‘Dad’s a hero and I’m so proud to follow him’
His father transformed Northern Ireland politics and now Ian Paisley Jnr is making his own mark in the House of Commons, writes David McKittrick
Ian Paisley Jnr's eyes shine with love and admiration when he speaks of Ian Paisley, the father who has just passed on his seat to his son after four decades in the Commons.
Paisley Jnr — the new MP for North Antrim — shows real tenderness when he speaks of his larger-than-life father who, after a lifetime as a warrior glorying in battle, suddenly helped changed the face of Irish politics by reaching an accommodation with republicans.
That sealed the deal on the peace process which has brought such improvements. It means that Jnr's career will, in all likelihood, be far less fraught and controversial than that of his father, who is now a member of the House of Lords.
Father and son recently strolled through the Commons together, heading for a short cut to leave the building. “We were about to go through,” recounts Paisley Jnr, “and I said to him, ‘You can't go through there — it's only for Members and you're a Stranger now.' And the two of us had a good old laugh, but I think at that point it really hit him.
“Then he said, ‘Let's see if they stop me.' We walked on through and not a word was said.”
Paisley Jnr roared with laughter as he recalled the moment. He said he had found a warm welcome at Westminster, ranging from the Prime Minister to the doormen.
The doormen recalled, he said with a smile, the times when the Speaker ordered them to eject his occasionally obstreperous father from the chamber.
Although Paisley Jnr does not use the phrase ‘peace process’, saying that it is in the lexicon of nationalists, he gives his father much credit for the transformation from combat to accommodation.
“He was the only person who could do it. He spent 20, 30 years building up a parcel of trust. People said, ‘Trust the Big Man’.
“I've always been proud of my dad. I don't collect heroes as a rule, but I do believe my father is a hero; a very heroic person and so I'm very, very proud to have his name.”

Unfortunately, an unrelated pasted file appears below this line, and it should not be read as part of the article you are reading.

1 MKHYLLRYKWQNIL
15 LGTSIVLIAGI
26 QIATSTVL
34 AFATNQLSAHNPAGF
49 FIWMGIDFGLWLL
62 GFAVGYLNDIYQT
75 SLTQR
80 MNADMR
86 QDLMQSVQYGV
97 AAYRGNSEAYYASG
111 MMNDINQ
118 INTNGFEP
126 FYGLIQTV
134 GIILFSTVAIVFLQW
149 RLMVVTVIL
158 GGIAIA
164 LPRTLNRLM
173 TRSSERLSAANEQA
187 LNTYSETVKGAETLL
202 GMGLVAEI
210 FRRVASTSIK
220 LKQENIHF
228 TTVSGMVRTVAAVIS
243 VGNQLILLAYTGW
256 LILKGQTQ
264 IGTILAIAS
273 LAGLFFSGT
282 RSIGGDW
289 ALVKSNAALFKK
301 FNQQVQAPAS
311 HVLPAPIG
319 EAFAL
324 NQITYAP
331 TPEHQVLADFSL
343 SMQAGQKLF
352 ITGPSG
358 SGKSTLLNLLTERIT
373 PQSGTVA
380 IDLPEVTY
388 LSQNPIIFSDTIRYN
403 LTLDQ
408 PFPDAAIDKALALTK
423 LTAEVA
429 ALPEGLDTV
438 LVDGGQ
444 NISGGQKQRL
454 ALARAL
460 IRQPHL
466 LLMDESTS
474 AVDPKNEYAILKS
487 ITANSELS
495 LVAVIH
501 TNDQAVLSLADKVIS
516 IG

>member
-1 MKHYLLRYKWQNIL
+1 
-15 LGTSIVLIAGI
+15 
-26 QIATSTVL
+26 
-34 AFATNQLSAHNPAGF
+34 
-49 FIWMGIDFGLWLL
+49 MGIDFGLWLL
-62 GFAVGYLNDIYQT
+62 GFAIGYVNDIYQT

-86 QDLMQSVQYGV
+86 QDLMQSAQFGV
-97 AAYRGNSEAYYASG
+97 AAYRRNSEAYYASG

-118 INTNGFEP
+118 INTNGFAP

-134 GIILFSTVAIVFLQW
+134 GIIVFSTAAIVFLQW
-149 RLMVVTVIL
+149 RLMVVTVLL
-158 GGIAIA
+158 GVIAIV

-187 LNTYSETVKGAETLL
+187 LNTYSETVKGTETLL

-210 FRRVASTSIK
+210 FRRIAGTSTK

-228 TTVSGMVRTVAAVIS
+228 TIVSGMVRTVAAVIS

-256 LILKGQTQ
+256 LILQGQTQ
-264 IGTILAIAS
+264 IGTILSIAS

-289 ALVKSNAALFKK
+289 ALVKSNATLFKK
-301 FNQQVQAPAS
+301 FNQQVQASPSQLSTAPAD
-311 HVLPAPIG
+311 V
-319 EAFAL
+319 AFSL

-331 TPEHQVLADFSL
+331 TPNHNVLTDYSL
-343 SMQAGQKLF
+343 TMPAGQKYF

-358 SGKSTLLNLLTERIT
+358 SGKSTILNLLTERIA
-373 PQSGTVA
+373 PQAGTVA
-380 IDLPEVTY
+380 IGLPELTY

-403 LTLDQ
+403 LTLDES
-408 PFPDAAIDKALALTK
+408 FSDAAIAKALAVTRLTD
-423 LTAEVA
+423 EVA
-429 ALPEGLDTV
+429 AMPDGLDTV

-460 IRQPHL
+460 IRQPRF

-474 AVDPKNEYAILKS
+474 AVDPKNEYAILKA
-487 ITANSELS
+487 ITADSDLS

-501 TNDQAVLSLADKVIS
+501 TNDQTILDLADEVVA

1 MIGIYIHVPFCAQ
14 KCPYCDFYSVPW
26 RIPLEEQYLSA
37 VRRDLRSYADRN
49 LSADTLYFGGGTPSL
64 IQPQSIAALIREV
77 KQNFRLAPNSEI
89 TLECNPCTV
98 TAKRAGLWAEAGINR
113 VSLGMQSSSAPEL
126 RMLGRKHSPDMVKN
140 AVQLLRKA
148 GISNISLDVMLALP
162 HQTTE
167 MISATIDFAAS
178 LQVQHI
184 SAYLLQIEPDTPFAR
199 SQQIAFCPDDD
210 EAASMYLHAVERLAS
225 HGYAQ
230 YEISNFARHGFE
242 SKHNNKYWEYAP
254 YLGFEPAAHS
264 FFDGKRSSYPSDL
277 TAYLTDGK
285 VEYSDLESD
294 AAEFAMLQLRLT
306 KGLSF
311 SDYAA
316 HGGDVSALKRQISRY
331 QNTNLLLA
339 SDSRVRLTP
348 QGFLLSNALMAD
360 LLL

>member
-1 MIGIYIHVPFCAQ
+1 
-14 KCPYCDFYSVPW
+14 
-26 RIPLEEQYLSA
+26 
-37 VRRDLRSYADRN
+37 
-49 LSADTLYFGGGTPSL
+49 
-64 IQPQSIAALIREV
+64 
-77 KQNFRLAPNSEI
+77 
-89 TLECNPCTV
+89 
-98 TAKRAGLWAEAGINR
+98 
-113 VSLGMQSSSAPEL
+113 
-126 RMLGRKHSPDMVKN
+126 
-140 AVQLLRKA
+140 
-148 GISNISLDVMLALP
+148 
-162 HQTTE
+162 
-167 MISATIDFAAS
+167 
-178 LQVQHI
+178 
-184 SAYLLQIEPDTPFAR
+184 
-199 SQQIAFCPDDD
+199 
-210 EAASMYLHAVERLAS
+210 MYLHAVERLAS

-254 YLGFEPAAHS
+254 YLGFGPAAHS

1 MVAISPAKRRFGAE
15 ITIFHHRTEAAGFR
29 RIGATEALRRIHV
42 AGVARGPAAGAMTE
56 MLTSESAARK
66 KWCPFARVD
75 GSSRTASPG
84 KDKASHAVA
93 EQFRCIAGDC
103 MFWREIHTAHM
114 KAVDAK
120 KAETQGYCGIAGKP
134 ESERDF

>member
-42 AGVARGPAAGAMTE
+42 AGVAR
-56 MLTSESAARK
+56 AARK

Just as his father's rhetoric has softened in recent years from the belligerent to the reconciliatory, so Paisley Jrn often deploys the language of a new neighbourliness.
For example, he declares that the DUP and Sinn Fein “clearly collectively want a successful Northern Ireland where we can bring our children up successfully’’. But at the same time the old Paisleyite tradition of political skirmishing lives on.
One example came when the recent report of the shootings on Bloody Sunday concluded that the Deputy First Minister, Martin McGuinness, probably had a sub-machine gun.
Asked whether this conjured up an image of the Sinn Fein figure with a machine gun, Paisley's reply was caustic. “I never imagined him without it,” he retorted.
“His agenda in the past was to murder his way to a united Ireland. I have some satisfaction that he failed and that he has had to go down a political road to try and reach his objectives. I'm quite happy for him to do that — but I don't forget what he did to get to that point.”
In the coalition which rules Belfast there is plenty of room for confrontational rhetoric and indeed name-calling, particularly on the loyalist side. Thus Paisley Jnr can say Martin McGuinness — his Governmental partner — had been a member of a murderous organisation and the administration will not fall.